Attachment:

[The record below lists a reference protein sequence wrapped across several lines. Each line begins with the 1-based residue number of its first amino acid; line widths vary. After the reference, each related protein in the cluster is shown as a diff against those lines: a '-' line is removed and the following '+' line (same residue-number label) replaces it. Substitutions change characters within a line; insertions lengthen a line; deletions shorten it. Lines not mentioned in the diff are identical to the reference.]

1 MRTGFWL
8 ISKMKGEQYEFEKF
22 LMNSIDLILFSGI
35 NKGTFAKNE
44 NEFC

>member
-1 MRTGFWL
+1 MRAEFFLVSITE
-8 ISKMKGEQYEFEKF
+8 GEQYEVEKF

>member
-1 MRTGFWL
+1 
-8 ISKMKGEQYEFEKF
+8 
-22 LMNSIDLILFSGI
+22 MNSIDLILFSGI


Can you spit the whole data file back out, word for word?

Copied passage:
[The record below lists a reference protein sequence wrapped across several lines. Each line begins with the 1-based residue number of its first amino acid; line widths vary. After the reference, each related protein in the cluster is shown as a diff against those lines: a '-' line is removed and the following '+' line (same residue-number label) replaces it. Substitutions change characters within a line; insertions lengthen a line; deletions shorten it. Lines not mentioned in the diff are identical to the reference.]

1 MRTGFWL
8 ISKMKGEQYEFEKF
22 LMNSIDLILFSGI
35 NKGTFAKNE
44 NEFC

>member
-1 MRTGFWL
+1 MRAEFFLVSITE
-8 ISKMKGEQYEFEKF
+8 GEQYEVEKF

>member
-1 MRTGFWL
+1 
-8 ISKMKGEQYEFEKF
+8 
-22 LMNSIDLILFSGI
+22 MNSIDLILFSGI